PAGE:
I discovered FIRE sometime around 2014 at age 48 when I first stumbled across books by William Bernstein (The Intelligent Asset Allocator) and Jim Dahle (The White Coat Investor). I wanted to take over my paper asset portfolio from a private bank that we had allowed to manage it with savings that we allocated annually, “last” (not in a “pay or save yourself first” mentality), or as an after thought around tax time. We believed we were doing the right thing to let others manage our money as we were “too busy” post residency with new jobs, new house, and new twins to manage it ourselves. We had no plan for giving each dollar of our paychecks a job as we suddenly roughly 5x’d our salaries. Neither my wife nor I had had even a rudimentary financial education from our parents or from our industrial aged schooling and higher education. How were we to know that the easiest way to manage our money and investments wan’t the “right way”? Mistake 1.
One day during residency, a friendly neighborhood “financial advisor” showed up to give us our one lecture on financial planning. You guessed it, he was really a representative or salesman from “Young Know Who” Company. Before we could say “Shazam” we were weighed, had blood drawn, and filled out a risk questionnaire, before we were sold a whole life policy like many of our peers. About 7 years later sold our Whole Life Policies because we wanted the equity to “finish” our “Big Doctor House” and again bought Yearly Renewable Term Life Policies from the same agent. A paint job on our first home turned into a passionate “Forever Home” rehab in 2007. You remember what happened then no doubt. We were under water for a few years and then “escaped” our charming, but “expensive-and-more-than-we-needed” house and the high cost of living area for a low cost of living area in geographic arbitrage. But, because we couldn’t find the right nest, we of course built another “Big Doctor House” in the suburbs. Finally we have come to our senses and recently pivoted and downsized to a Goldilocks Home that we love. Mistakes 2-4.
The there were the Cars. I “needed” the fully financed new truck after years of deprivation in a rust bucket during med school and residency. Soon thereafter my wife “needed” a series of leased vehicles as needs changed from sedan to minivan to SUV as the children grew. It was a “Payment to Payment” Mindset. At least I eventually paid off my truck and have only had three cars in my life. It took us many years, however, to drive paid off vehicles and buy with cash. Mistake 5.
We still love Food. Back in the day, eating out, take out, delivery, and expensive restaurants were the norm. We shopped at Whole Foods and Fresh Market and Krogers. Food was an essential “need” and as per usual we had no Budget and just cash flowed it like most everything else. Money in money out. Years later we have discovered stores like Aldi (a shout out to BC Krygowski!) and our grocery bill has dropped by 40-50% as we now eat at home the majority of the time. Mistakes 6-7.
The rest is, as they say is History. We made almost all the big and small mistakes one can make financially until 2014 and we are still here! We took our heads out of the sand, woke up Rip van Winkle style, and began to take over our financial lives instead of letting other people and our money manage them. It is never too late to start and the best day to start your FIjourney is today!
As the CFO of our family, I read and read and read FinLit Blogs and Books of all types and listened and listened and listened to a variety FinLit Podcasts. I even went to the amazing #FinCon19! Along this path, I have made and met many new amazing friends (random shout out to Ryan Inman). I moved our paper assets to Vanguard and set an asset allocation and locations that suited us according to our Investor Policy Statement and have stuck to them while tax loss harvesting and rebalancing (forward with new capital, time fixed, and bands) according to plan as well. We have invested in a Multifamily Real Estate Syndication of a trusted general parter and friend (shout out to Veena Jetti). I plan on developing this blog (PivotPointsMD), Facebook Group (Financial Literacy Project) and a podcast (?PivotPoints Podcast:)) under the PivotPoints banner. Who knows maybe one day in the future, I may even syndicate a deal or two one day. The important thing is that we all need to develop a balanced portfolio stool with 3 or 4 legs including the employment (self and spouse), paper asset, real estate asset, and small business asset classes to avoid unstable concentration risk in our lives with a single legged stool.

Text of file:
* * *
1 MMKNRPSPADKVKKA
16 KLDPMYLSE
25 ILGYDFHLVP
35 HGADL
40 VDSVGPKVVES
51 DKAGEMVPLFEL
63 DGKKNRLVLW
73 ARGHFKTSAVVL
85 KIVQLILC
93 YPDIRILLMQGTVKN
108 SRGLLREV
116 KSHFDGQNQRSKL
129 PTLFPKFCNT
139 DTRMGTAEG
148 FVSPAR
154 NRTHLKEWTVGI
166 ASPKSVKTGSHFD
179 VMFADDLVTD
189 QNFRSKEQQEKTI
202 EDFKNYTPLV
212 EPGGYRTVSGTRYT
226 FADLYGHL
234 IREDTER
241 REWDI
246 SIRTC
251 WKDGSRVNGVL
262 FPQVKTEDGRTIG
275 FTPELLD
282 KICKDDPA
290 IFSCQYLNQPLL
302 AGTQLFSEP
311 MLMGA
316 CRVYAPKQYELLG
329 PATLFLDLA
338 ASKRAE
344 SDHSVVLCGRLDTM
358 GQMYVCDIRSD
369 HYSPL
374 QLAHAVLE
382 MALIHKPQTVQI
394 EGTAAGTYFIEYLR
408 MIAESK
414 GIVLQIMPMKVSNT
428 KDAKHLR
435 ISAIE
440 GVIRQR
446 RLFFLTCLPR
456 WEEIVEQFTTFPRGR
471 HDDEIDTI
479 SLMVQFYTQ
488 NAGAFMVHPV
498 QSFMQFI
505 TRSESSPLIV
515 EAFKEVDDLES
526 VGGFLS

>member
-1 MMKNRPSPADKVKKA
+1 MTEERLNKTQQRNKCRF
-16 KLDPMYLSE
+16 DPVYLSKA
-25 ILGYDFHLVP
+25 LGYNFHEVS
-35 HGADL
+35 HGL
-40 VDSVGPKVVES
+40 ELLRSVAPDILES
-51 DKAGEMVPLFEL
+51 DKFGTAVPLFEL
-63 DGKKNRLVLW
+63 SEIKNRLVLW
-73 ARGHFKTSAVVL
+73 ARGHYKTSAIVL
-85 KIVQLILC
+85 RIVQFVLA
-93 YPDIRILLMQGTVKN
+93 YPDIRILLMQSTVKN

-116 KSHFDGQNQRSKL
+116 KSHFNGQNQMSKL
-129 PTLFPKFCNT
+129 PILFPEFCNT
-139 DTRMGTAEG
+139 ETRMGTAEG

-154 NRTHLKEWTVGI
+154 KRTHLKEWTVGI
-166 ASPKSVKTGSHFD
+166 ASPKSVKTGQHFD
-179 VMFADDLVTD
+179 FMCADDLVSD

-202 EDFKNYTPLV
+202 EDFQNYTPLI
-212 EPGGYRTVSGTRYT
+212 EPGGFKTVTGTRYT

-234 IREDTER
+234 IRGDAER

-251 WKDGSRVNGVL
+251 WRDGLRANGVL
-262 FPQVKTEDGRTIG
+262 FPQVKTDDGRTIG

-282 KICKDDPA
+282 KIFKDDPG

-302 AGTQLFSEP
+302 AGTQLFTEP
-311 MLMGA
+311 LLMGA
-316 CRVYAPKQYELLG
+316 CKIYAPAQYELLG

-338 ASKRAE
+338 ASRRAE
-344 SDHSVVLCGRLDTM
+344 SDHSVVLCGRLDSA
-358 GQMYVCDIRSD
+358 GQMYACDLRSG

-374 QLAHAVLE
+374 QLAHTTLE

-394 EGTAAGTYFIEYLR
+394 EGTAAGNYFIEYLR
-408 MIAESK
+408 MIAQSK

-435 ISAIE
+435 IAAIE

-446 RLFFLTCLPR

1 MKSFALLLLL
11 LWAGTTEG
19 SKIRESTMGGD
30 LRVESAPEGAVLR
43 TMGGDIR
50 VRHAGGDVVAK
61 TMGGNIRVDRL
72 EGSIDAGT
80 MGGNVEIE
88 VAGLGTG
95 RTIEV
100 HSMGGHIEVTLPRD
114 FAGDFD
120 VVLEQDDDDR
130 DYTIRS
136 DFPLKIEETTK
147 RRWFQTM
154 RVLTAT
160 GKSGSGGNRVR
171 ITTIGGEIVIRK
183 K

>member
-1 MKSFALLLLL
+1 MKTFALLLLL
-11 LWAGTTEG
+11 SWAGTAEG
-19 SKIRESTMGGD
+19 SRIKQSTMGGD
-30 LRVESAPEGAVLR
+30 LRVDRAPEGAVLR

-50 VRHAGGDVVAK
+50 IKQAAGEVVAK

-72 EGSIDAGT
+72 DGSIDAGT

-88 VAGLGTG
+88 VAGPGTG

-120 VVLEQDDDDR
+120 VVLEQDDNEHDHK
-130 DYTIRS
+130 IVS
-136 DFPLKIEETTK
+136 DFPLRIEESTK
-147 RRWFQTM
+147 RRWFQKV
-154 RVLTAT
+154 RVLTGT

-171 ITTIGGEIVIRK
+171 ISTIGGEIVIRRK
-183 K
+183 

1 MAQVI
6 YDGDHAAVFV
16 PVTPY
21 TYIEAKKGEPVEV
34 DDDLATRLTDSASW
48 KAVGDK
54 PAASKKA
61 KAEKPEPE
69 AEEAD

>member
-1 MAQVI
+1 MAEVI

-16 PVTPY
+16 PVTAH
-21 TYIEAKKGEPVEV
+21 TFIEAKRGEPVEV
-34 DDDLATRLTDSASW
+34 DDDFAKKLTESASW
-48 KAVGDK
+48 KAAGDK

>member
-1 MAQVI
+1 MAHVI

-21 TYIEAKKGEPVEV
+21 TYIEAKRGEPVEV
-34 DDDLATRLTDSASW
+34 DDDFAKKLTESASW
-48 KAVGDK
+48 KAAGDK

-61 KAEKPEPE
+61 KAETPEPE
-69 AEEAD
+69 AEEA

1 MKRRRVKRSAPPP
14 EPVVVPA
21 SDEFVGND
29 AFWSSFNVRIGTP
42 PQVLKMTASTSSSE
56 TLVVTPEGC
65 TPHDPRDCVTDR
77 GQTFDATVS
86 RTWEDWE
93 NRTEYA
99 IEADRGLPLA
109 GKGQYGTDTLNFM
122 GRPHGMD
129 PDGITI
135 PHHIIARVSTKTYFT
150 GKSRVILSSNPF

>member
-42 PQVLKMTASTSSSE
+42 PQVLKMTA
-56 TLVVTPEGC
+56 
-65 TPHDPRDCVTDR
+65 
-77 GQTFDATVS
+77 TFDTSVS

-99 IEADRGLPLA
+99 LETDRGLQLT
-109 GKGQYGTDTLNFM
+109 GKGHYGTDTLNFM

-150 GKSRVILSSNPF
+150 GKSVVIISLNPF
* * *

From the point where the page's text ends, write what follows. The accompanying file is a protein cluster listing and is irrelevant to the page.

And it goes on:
FIRE was a stressor that exponentially compounded a multitude of stressors in my life, externally and internally imposed. I am thankfully through to the other side now, but I would not wish large parts of the last 6-9 months of my life on anyone. My wife, kids, and friends are and have always been my rocks. When my pursuits to overcome the demon of fear in my life led to recently jumping out of a plane (with a parachute!, see prior post) they were the ones that brought me safely to Earth. I am only now able to “come out” and publicly reveal my travails, in part due to the voracious pursuit of FIRE after a late arrival “to the party”. It is what it is. It will be what it will be. It is my job to have a plan based, not on a number, but a FIRE range (shout out to Lynn Frair) and an enJOYable balanced journey and process. It is time to give first, listen to my mindful and body, be grateful for all that is and will come to be, learn and let go of the past, be present in the present with a watchful eye on the horizon of the future, financially or otherwise
FIRE is a beast that must be tamed and trained to be your tool and not the other way around. Don’t let yourself get burned by the flames of consumptive FIRE. I am licking my wounds and pivoting as I move ever forward.